Changes & Chaos – Zola Jesus on David Bowie

Photo: still image taken from Zola Jesus‘ video for »Seekir«

»As someone who has grown up in a world where David Bowie has always existed, it never occurred to me that one day I would live in a world without him.« Says Zola Jesus. Here’s the story of how Bowie changed her music and her life, forever.

My introduction to David Bowie was actually one of my first memories as a music listener. I was five years old, and my parents had just retired their old MS-DOS machine for a brand-new Windows 95 computer, full of pre-loaded software. I became consumed by the encyclopedia program, where I could look up and learn about anything that came to mind. In my innocent searches for »music«, I came across a 30 second clip of David Bowie’s song »Changes«. As soon as I heard it, I became transfixed by the song. I had never heard anything quite like it. I played those 30 seconds over and over, for days. I was obsessed with reliving the feeling the song gave me.

As I grew up and discovered all the tributaries of my passion for music, David Bowie was always there in his endless incarnations. When I was discovering punk, there was The Rise And Fall Of Ziggy Stardust And The Spiders From Mars. For krautrock, there was Heroes. When I was discovering New York no wave and post-punk disco, there was Young Americans. For industrial, there was Outside. No matter what feverish state of discovery I was in, David Bowie was always there as a touchstone. His ability to evolve and adapt himself into the changing climate of transgressive art was uncanny and never felt disingenuous. Often times you could not tell if he was the chicken or the egg; could this other music even exist without him?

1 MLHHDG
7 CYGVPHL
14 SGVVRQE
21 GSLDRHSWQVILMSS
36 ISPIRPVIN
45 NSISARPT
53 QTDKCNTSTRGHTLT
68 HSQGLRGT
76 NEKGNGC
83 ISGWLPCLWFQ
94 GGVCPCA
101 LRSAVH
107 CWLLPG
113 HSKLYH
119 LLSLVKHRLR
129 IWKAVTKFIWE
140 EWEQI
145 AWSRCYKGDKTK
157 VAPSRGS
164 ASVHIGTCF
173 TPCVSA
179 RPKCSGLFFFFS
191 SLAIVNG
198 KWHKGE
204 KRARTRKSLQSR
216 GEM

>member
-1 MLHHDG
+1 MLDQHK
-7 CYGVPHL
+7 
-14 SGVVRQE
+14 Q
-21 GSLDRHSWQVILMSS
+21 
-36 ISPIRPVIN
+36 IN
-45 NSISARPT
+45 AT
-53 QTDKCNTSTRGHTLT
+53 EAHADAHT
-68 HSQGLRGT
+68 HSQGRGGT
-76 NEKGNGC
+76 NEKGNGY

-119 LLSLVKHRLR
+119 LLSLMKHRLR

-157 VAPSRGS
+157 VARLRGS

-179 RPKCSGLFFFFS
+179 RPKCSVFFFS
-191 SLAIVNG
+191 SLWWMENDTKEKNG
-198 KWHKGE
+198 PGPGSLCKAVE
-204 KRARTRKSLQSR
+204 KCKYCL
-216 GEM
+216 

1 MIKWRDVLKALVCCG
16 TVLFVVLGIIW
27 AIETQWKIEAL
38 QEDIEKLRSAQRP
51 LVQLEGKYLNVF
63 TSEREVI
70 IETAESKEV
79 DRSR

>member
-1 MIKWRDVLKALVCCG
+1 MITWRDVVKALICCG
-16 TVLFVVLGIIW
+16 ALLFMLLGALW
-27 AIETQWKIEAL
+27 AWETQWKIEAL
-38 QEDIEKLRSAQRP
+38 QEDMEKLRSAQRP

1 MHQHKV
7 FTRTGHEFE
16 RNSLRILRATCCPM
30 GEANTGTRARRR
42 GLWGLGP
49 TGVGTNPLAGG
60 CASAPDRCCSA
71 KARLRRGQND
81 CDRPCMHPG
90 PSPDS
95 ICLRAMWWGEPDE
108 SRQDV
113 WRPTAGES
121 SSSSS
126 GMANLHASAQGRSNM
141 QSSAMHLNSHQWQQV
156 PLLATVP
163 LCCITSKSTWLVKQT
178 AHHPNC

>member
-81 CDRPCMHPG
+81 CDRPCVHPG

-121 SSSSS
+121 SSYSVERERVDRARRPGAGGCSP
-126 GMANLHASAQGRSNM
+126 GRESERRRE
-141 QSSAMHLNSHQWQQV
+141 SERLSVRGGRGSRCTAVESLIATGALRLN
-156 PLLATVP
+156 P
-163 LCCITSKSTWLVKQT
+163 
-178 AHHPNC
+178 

No matter what feverish state of discovery I was in, David Bowie was always there as a touchstone.

Through so much evolution, Bowie never sounded like anyone other than himself. His consistency was always steadfast in the uniqueness of his voice and vision. That was part of his great appeal – his personality would always pierce through anything you dress it in. The many experiments he put himself through were conducted as a test to the strength of his true artistry; the kind of artistry you can only be born with.

So much of art is created through these tests: what if I adopt an alter ego, paint my face, look unrecognizable, work with instruments I never even knew existed, what will happen? This passion for experimentation is what makes art truly great and it seems to be what Bowie would feed on.

As a musician, Bowie taught me to never stay in one place for too long, to constantly push my abilities, and always question the identity of what I’m doing. He taught me to perfect my craft, but never my style – that is something that should live ephemerally, intuitively, and within a constant state of flux. He inspired me to reach deep inside and pull out the truest parts of myself, and to never let go. So long as you have the purest essence of intention everything else is just chaos. Bowie played with the chaos, but always in judicious service to his intent.

David Bowie is the definition of a true artist. He takes you to places that dance between reality and a dream world. I’m thankful he left us with so much wonder and wider eyes. Through his art he will live forever, and continue to inspire us to play with the chaos.

A German translation of this text by Zola Jesus was published in SPEX N° 367. The issue is available in our online shop.

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